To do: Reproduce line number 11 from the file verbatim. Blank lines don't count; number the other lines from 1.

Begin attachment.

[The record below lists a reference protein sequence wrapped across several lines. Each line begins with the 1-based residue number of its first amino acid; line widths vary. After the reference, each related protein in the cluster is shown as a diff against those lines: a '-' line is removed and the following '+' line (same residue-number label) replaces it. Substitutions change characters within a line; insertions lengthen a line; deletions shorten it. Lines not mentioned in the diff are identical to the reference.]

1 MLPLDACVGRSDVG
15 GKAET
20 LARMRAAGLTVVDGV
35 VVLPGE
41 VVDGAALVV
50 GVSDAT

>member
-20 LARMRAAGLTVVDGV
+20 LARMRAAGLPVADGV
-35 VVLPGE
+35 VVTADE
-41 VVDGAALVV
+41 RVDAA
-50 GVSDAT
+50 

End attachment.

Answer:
-35 VVLPGE